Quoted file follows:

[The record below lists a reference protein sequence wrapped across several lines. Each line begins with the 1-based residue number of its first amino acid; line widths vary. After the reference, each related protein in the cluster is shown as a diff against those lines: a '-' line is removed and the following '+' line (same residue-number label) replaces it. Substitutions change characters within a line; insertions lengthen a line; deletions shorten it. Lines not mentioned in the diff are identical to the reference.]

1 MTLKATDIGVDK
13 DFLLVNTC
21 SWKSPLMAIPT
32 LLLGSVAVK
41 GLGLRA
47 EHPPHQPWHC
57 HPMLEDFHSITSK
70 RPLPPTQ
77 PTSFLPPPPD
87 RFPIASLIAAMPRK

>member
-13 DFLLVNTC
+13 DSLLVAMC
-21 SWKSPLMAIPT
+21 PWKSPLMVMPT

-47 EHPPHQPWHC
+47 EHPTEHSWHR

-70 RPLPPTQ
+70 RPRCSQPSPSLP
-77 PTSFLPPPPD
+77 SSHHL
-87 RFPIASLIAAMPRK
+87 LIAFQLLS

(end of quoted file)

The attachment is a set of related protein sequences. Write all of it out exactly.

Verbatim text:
[The record below lists a reference protein sequence wrapped across several lines. Each line begins with the 1-based residue number of its first amino acid; line widths vary. After the reference, each related protein in the cluster is shown as a diff against those lines: a '-' line is removed and the following '+' line (same residue-number label) replaces it. Substitutions change characters within a line; insertions lengthen a line; deletions shorten it. Lines not mentioned in the diff are identical to the reference.]

1 MTLKATDIGVDK
13 DFLLVNTC
21 SWKSPLMAIPT
32 LLLGSVAVK
41 GLGLRA
47 EHPPHQPWHC
57 HPMLEDFHSITSK
70 RPLPPTQ
77 PTSFLPPPPD
87 RFPIASLIAAMPRK

>member
-13 DFLLVNTC
+13 DSLLVAMC
-21 SWKSPLMAIPT
+21 PWKSPLMVMPT

-47 EHPPHQPWHC
+47 EHPTEHSWHR

-70 RPLPPTQ
+70 RPRCSQPSPSLP
-77 PTSFLPPPPD
+77 SSHHL
-87 RFPIASLIAAMPRK
+87 LIAFQLLS